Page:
The present invention provides a method, decoder circuit, and system for decoding a received signal in a communication system. With the present invention, it is possible to significantly reduce, relative to prior art solutions, the 2 1 76~38 signaltonoise ratio required to achieve a given bit error probability or frame error probability. In addition, this method and apparatus is less susceplible to degradation resulting from operation in environments in which the 5 background noise No is time varying, and a time varying background noise level No is characteristic of the environment in which this invention will be implemented.
Additionally, it should be noted that any reduction of signaltonoise ratio required to achieve a given level of communication reliability corresponds directly to an increase in the capacity of the CDMA system in which this invention operates. Finally, it should be noted that the method is sufficiently noncomplex to enable computation of the weighted symbol metric at the receiver.
Although exemplary embodiments are described above, it will be obvious to those skilled in the art that many alterations and modifications may be made without departing from the invention. Accordingly, it is intended that all such 2 0 alterations and modifications be included within the spirit and scope of the invention as defined in the appended claims.
We claim:
Claims (16)
a) calculating k weighted symbol metrics, for each Mary symbol, based on the signaltonoise ratio and the M outputs to produce a plurality of weighted symbol metrics;
b) deinterleaving, using a symbol metric deinterleaver, the plurality of weighted symbol metrics to produce a plurality of deinterleaved weighted symbol metrics; and c) selecting a node sequence which is maximumlikelihood using the plurality Of deinterleaved weighted Symbol metrics and providing a corresponding decoded bit sequence.
a) calculating an estimate of signal plus noise as a maximum of the M outputs;
b) calculating an estimate of the noise as the average of all of the M outputs except for the maximum of the M outputs;
c) calculating an estimate of the signal as the estimate of signal plus noise minus the estimate of the noise; and d) calculating an estimate of the signaltonoise ratio by dividing the estimate of the signal by the estimate of the noise.
a) selecting k maximum one outputs, one for each of the k data symbols, wherein a maximum one output is a largest of the M outputs for which the corresponding data symbol is a one, b) selecting k maximum zero outputs, one for each of the k data symbols, wherein a maximum zero output is a largest of the M outputs for which the corresponding data symbol is a zero, c) determining k differences between the k maximum zero outputs and the k maximum one outputs; and d) multiplying a function of the signaltonoise ratio by each of the k differences to produce k weighted symbol metrics.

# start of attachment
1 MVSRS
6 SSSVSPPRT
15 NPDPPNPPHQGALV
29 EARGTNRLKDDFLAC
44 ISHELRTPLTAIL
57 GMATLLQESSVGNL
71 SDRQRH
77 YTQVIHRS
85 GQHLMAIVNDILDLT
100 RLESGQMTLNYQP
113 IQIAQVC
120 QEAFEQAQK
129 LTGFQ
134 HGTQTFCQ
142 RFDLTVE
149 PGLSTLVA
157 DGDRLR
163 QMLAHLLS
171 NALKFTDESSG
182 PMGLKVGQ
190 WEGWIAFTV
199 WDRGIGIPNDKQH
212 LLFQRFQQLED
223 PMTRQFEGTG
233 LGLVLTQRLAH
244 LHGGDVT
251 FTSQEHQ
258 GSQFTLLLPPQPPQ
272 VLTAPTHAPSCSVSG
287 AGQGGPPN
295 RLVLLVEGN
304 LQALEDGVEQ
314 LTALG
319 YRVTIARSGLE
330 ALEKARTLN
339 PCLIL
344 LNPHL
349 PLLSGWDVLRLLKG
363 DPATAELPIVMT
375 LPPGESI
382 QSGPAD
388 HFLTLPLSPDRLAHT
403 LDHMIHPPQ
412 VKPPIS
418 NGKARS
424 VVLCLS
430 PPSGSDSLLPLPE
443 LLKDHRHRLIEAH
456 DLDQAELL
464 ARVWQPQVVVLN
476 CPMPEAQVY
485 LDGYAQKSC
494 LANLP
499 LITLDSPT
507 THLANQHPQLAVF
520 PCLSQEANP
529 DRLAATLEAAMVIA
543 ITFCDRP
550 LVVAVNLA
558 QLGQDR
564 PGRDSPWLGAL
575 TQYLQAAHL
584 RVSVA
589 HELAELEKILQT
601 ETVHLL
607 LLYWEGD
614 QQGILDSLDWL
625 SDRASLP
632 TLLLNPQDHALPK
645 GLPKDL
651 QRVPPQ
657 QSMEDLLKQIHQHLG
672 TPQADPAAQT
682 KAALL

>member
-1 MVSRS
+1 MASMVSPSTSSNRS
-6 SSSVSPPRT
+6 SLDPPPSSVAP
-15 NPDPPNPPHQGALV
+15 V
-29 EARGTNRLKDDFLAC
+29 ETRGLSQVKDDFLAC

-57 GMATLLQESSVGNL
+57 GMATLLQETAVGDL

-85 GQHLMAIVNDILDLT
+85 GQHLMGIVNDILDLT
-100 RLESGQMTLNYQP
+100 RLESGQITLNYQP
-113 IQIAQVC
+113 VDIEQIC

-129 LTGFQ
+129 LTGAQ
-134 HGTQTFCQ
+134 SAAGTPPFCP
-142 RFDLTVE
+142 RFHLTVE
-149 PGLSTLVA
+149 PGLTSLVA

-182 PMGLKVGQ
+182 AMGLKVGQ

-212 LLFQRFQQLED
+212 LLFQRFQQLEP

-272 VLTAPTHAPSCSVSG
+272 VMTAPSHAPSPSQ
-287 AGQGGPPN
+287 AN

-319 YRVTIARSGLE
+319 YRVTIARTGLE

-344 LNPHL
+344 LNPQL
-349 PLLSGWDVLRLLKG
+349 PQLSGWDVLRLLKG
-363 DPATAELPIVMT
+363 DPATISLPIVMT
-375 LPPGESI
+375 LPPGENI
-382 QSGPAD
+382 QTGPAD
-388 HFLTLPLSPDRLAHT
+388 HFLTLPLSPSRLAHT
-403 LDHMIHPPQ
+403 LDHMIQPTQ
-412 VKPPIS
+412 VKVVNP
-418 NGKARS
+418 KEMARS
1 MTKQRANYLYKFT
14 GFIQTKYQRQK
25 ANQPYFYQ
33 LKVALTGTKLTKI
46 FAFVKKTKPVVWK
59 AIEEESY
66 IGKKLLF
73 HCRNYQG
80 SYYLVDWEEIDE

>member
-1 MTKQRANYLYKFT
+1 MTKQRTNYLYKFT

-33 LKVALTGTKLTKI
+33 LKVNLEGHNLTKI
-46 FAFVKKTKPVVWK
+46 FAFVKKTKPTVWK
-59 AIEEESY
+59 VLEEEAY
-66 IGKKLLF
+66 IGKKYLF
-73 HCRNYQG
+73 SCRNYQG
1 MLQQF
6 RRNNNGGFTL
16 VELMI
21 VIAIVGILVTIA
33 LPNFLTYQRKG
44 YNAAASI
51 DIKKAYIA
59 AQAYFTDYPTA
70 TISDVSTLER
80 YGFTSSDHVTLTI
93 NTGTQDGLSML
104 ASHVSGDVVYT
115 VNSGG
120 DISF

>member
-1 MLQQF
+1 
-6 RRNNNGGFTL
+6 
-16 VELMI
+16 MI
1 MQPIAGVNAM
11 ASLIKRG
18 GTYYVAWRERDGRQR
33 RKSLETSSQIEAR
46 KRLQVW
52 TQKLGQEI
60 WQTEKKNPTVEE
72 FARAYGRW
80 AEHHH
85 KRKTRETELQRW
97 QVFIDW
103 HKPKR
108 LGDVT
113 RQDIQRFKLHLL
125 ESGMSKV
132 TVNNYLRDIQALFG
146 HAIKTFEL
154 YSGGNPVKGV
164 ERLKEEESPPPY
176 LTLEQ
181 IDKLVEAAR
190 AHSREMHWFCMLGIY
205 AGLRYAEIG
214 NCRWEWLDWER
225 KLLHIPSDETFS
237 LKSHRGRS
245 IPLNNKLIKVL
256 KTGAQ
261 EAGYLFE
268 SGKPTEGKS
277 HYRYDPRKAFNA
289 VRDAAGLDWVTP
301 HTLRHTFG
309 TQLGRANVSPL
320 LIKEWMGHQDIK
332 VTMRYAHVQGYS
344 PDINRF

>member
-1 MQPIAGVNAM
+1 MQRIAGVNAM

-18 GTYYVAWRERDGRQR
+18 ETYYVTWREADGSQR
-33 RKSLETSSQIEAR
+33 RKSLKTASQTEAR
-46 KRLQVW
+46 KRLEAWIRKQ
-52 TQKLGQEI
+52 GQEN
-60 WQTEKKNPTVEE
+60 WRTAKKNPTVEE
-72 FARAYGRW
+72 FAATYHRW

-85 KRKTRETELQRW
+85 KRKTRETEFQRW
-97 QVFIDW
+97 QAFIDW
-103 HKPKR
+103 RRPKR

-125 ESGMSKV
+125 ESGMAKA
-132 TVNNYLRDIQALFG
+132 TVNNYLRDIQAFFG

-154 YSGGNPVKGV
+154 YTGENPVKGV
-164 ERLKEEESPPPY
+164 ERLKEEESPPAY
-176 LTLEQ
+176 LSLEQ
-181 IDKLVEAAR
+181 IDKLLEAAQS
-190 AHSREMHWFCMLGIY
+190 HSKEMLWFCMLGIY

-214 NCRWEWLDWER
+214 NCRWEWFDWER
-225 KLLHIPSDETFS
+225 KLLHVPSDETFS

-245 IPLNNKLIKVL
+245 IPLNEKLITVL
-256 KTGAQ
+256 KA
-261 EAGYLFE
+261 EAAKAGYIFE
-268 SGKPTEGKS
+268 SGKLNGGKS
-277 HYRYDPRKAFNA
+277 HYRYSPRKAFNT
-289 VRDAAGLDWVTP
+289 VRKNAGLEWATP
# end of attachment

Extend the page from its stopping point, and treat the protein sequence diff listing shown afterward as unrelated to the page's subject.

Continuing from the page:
equals 2k, and the noncoherently demodulated signal is used to calculate a signaltonoise ratio, comprising:
a) a symbol metric calculator for receiving the signaltonoise ratio and the M
outputs representing symbols, and calculating k weighted symbol metrics for each Mary symbol to produce a plurality of weighted symbol metrics;
b) a symbol metric deinterleaver, coupled to the symbol metric calculator, for deinterleaving the plurality of weighted symbol metrics and producing a plurality of deinterleaved weighted symbol metrics; and c) a Viterbi decoder, coupled to the symbol metric deinterleaver, for selecting a maximumlikelihood code sequence using the plurality of deinterleaved weighted symbol metrics and providing a decoded bit sequence.
a) a Mary demodulator device for producing a noncoherently demodulated signal in response to the received aignal;
b) a squarelaw combiner, coupled to the Mary demodulator, for producing M
outputs from the noncoherently demodulated signal;
c) a signaltonoise ratio calculator, coupled to the squarelaw combiner, for computing a signaltonoise ratio in response to the M outputs;
d) a delay element, coupled to the squarelaw combiner, for producing M
delayed outputs based upon the M outputs representing symbols from the squarelaw combiner;
e) a symbol metric calculator, coupled to the signaltopoise calculator and the delay element, for receiving the signaltonoise ratio and the M delayed outputs and producing a plurality of weighted symbol metrics;
f) a symbol metric deinterleaver, coupled to the symbol metric calculator, for producing a plurality of deinterleavE:d weighted symbol metrics utilizing the plurality of weighted symbol metrics; .and g) a Viterbi decoder, coupled to the symbol metric deinterleaver, for selecting a maximumlikelihood code sequence using the plurality of deinterleaved weighted symbol metrics and providing a decoded bit sequence.
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US08/313,974 US5450453A (en)  19940928  19940928  Method, apparatus and system for decoding a noncoherently demodulated signal